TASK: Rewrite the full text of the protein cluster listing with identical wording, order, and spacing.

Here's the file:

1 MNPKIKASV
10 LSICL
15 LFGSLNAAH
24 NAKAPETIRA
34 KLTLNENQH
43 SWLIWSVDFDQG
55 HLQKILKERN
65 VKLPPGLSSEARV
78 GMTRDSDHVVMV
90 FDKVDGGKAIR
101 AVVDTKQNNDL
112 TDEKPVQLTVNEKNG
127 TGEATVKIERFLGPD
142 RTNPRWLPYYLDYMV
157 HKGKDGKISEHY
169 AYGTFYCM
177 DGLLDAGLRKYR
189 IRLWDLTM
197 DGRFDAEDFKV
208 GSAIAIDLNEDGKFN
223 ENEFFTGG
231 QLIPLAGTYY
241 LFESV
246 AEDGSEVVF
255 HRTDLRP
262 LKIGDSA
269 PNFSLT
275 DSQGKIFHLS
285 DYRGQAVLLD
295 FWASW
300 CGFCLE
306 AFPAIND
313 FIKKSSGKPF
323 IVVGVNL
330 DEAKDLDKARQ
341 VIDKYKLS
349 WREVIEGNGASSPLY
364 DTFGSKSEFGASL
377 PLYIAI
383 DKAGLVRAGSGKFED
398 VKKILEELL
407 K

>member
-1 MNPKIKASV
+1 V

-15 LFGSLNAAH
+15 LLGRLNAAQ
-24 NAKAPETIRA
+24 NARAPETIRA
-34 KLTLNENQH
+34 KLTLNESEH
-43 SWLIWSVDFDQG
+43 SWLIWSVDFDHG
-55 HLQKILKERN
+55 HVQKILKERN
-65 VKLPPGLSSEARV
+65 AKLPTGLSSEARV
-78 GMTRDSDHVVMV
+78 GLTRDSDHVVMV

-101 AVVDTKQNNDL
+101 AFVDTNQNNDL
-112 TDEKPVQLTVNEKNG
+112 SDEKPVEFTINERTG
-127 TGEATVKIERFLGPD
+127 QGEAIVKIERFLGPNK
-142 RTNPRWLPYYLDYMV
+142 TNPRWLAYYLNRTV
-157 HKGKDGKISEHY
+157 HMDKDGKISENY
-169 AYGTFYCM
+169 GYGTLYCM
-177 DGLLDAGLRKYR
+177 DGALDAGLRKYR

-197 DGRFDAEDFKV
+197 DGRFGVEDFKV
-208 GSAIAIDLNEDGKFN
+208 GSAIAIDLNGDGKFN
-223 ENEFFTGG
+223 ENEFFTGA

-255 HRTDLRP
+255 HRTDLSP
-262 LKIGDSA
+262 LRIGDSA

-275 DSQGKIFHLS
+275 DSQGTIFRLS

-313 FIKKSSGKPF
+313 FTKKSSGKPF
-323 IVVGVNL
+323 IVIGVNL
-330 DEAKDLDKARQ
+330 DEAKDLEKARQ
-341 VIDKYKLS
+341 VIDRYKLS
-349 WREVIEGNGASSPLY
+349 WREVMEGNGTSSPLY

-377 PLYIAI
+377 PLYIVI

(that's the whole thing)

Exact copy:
1 MNPKIKASV
10 LSICL
15 LFGSLNAAH
24 NAKAPETIRA
34 KLTLNENQH
43 SWLIWSVDFDQG
55 HLQKILKERN
65 VKLPPGLSSEARV
78 GMTRDSDHVVMV
90 FDKVDGGKAIR
101 AVVDTKQNNDL
112 TDEKPVQLTVNEKNG
127 TGEATVKIERFLGPD
142 RTNPRWLPYYLDYMV
157 HKGKDGKISEHY
169 AYGTFYCM
177 DGLLDAGLRKYR
189 IRLWDLTM
197 DGRFDAEDFKV
208 GSAIAIDLNEDGKFN
223 ENEFFTGG
231 QLIPLAGTYY
241 LFESV
246 AEDGSEVVF
255 HRTDLRP
262 LKIGDSA
269 PNFSLT
275 DSQGKIFHLS
285 DYRGQAVLLD
295 FWASW
300 CGFCLE
306 AFPAIND
313 FIKKSSGKPF
323 IVVGVNL
330 DEAKDLDKARQ
341 VIDKYKLS
349 WREVIEGNGASSPLY
364 DTFGSKSEFGASL
377 PLYIAI
383 DKAGLVRAGSGKFED
398 VKKILEELL
407 K

>member
-1 MNPKIKASV
+1 V

-15 LFGSLNAAH
+15 LLGRLNAAQ
-24 NAKAPETIRA
+24 NARAPETIRA
-34 KLTLNENQH
+34 KLTLNESEH
-43 SWLIWSVDFDQG
+43 SWLIWSVDFDHG
-55 HLQKILKERN
+55 HVQKILKERN
-65 VKLPPGLSSEARV
+65 AKLPTGLSSEARV
-78 GMTRDSDHVVMV
+78 GLTRDSDHVVMV

-101 AVVDTKQNNDL
+101 AFVDTNQNNDL
-112 TDEKPVQLTVNEKNG
+112 SDEKPVEFTINERTG
-127 TGEATVKIERFLGPD
+127 QGEAIVKIERFLGPNK
-142 RTNPRWLPYYLDYMV
+142 TNPRWLAYYLNRTV
-157 HKGKDGKISEHY
+157 HMDKDGKISENY
-169 AYGTFYCM
+169 GYGTLYCM
-177 DGLLDAGLRKYR
+177 DGALDAGLRKYR

-197 DGRFDAEDFKV
+197 DGRFGVEDFKV
-208 GSAIAIDLNEDGKFN
+208 GSAIAIDLNGDGKFN
-223 ENEFFTGG
+223 ENEFFTGA

-255 HRTDLRP
+255 HRTDLSP
-262 LKIGDSA
+262 LRIGDSA

-275 DSQGKIFHLS
+275 DSQGTIFRLS

-313 FIKKSSGKPF
+313 FTKKSSGKPF
-323 IVVGVNL
+323 IVIGVNL
-330 DEAKDLDKARQ
+330 DEAKDLEKARQ
-341 VIDKYKLS
+341 VIDRYKLS
-349 WREVIEGNGASSPLY
+349 WREVMEGNGTSSPLY

-377 PLYIAI
+377 PLYIVI